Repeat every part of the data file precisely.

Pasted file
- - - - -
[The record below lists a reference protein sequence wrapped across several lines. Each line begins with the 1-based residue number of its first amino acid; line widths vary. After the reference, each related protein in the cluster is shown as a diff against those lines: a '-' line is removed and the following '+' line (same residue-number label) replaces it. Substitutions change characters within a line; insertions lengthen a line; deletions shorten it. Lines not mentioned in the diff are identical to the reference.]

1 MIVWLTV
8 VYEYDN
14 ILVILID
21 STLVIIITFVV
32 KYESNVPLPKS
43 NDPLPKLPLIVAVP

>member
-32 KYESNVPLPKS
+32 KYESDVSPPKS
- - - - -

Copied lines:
[The record below lists a reference protein sequence wrapped across several lines. Each line begins with the 1-based residue number of its first amino acid; line widths vary. After the reference, each related protein in the cluster is shown as a diff against those lines: a '-' line is removed and the following '+' line (same residue-number label) replaces it. Substitutions change characters within a line; insertions lengthen a line; deletions shorten it. Lines not mentioned in the diff are identical to the reference.]

1 MIVWLTV
8 VYEYDN
14 ILVILID
21 STLVIIITFVV
32 KYESNVPLPKS
43 NDPLPKLPLIVAVP

>member
-32 KYESNVPLPKS
+32 KYESDVSPPKS